Disease-causing germs on ISS a concern for NASA

Astronaut Stephen K. Robinson STS-114 mission specialist anchored to a foot restraint on the International Space Station's Canadarm2 participates in the mission's third session of extravehicular activity

REUTERS NASAStress of Space Travel Can Reactivate Dormant Viruses in Astronauts

According to what a new study has found, fungi and bacteria are all over the International Space Station, and they can form biofilms that promote antibiotic resistance and cause diseases.

It also features a touchscreen, speaker and a microphone, along with a mechanical arm that enables it to handle cargo or running experiments.

ISS has been visited by more than 222 astronauts over the course of its operation. Also, Astrobees is a key for future missions to the moon and beyond.

It appears debris caused by A-SAT (anti-satellite) missile tests is not the only thing endangering the International Space Station.

The station's components were built in sterile environments before being sent into orbit and routine monitoring has taken place since.

"This is even more important for astronauts during spaceflight, as they have altered immunity and do not have access to the sophisticated medical interventions available on Earth", says co-author Kasthuri Venkateswaran, a microbiologist at NASA's Jet Propulsion Laboratory. "Regardless, the detection of possible disease-causing organisms highlights the importance of further studies to examine how these ISS microbes function in space".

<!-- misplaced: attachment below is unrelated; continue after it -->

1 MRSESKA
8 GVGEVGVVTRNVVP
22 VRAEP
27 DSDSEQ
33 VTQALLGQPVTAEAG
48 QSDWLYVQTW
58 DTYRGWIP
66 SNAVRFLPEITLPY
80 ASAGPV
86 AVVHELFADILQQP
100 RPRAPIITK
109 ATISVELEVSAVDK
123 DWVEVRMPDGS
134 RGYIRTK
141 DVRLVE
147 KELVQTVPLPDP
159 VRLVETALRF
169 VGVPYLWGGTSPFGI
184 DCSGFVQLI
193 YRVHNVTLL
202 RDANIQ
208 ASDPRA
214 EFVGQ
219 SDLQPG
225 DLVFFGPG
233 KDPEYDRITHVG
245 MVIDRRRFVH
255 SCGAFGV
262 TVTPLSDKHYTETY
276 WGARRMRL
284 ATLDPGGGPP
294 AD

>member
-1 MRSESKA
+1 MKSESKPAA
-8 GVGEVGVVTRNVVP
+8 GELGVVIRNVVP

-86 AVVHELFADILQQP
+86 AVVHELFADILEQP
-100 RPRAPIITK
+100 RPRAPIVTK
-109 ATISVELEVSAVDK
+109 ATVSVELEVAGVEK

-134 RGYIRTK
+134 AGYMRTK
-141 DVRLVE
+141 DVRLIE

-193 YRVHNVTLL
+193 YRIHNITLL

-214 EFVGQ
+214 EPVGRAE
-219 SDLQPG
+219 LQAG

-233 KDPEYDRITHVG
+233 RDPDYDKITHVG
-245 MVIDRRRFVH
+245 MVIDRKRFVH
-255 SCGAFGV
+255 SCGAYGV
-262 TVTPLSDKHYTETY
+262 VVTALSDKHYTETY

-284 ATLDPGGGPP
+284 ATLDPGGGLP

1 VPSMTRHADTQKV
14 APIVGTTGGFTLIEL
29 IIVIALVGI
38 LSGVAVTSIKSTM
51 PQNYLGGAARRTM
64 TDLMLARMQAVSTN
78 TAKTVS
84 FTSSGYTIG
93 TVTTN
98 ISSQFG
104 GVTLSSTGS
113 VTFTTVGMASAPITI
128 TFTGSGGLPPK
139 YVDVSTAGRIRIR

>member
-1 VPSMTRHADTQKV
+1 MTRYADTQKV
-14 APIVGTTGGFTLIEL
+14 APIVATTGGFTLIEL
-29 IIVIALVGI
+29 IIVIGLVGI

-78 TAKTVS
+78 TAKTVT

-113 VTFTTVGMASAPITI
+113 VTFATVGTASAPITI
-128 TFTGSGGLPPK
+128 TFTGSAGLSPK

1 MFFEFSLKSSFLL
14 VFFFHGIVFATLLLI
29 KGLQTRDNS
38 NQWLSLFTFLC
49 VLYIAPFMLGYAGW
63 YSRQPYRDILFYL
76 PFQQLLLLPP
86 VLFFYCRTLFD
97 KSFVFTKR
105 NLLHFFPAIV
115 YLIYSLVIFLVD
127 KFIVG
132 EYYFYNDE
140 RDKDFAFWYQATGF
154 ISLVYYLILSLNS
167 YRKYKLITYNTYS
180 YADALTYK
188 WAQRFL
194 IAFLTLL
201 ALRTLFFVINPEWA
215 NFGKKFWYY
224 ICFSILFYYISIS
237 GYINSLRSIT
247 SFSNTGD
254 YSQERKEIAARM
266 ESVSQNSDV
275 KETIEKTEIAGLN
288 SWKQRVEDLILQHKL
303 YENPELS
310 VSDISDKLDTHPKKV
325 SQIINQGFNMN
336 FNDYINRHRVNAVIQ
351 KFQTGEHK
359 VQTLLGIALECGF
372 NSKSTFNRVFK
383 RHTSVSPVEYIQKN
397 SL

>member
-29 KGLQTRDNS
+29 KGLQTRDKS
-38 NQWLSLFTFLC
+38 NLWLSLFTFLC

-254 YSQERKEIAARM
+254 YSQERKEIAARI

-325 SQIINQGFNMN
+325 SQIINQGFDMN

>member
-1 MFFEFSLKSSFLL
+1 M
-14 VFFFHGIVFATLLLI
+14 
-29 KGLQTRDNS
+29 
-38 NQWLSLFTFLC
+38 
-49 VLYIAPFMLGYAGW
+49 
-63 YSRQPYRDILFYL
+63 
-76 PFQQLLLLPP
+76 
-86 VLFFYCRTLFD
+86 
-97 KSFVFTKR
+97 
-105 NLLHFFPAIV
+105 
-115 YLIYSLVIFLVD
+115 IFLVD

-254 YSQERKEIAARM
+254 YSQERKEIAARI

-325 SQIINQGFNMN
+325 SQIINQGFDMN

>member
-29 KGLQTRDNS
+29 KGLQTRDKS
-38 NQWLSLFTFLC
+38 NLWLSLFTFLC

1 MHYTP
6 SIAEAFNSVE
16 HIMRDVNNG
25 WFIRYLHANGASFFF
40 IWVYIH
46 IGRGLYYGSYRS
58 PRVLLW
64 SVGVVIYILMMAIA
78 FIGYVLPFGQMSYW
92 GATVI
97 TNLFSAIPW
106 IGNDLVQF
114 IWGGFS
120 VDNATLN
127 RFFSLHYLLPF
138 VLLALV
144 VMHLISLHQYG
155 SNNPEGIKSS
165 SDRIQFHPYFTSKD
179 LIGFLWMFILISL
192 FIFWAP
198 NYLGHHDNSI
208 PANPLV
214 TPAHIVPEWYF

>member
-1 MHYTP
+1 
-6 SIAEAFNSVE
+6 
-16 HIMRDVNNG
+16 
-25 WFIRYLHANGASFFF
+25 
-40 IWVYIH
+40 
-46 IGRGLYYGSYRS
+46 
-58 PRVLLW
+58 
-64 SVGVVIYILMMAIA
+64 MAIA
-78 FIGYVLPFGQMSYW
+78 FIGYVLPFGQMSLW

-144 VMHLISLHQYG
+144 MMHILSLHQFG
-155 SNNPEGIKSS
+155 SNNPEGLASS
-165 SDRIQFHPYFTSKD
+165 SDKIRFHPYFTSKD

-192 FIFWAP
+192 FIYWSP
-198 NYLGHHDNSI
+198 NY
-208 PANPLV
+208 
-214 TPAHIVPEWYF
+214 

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Moreover, the objective was to find out if the microbial and fungal culture were different between locations and time.

Some of the microbes pose health risks on Earth, such as Staphylococcus aureus - often found on the skin and inside the nose - and Enterobacter, which is associated with the digestive tract. The most common bacteria were Staphylococcus (26%); Pantoea (23%), and Bacillus (11%). There are a lot of factors that could make them sick or not, but the most important fact is the health status of each on the space station.

The experts found that while fungal communities on the space station remained largely stable, the microbe populations were similar across the ISS but changed as time progressed.

NASA explained that the biofilms' ability to cause microbial-induced corrosion on Earth could also damage the ISS infrastructure. The authors suggest that these temporal differences may be due to the different astronauts on board the ISS.

And numerous organisms detected on the ISS are known to form biofilms that belong to both bacterial (Acinetobacter, Sphingomonas, Bacillus, Burkholderia, Corynebacterium, and Klebsiella) and fungal (Penicillium, Aspergillus, Cryptococcus, and Rhodotorula) genera. The study was published in the journal Microbiome, and it was the first to provide a comprehensive catalog of the fungi and bacteria that can be found lurking on interior surfaces in closed space systems.

The results also have a significant impact on human understanding of other confined built environments on earth such as clean rooms used in the pharmaceutical and medical industries.

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